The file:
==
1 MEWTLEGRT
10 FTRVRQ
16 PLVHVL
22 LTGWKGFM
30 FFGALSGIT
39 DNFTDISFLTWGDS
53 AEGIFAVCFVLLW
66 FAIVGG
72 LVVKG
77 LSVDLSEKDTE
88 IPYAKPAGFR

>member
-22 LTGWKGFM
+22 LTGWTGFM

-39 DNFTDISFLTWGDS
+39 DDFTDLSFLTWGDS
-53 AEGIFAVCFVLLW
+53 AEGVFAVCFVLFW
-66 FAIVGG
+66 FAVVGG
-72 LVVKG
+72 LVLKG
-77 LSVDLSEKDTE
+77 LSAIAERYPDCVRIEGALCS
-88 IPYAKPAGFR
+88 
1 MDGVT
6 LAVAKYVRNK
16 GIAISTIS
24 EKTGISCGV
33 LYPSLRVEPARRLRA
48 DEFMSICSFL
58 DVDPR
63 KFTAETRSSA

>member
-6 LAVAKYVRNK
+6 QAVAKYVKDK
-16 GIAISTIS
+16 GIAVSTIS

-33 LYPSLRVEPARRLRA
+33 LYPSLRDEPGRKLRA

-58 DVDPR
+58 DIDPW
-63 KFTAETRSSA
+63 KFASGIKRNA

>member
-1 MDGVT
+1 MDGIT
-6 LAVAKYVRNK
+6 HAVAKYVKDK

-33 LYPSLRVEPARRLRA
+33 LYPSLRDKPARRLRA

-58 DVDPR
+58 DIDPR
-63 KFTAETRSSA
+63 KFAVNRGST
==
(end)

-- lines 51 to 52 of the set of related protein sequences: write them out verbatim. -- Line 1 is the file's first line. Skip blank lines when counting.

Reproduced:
-33 LYPSLRVEPARRLRA
+33 LYPSLRDKPARRLRA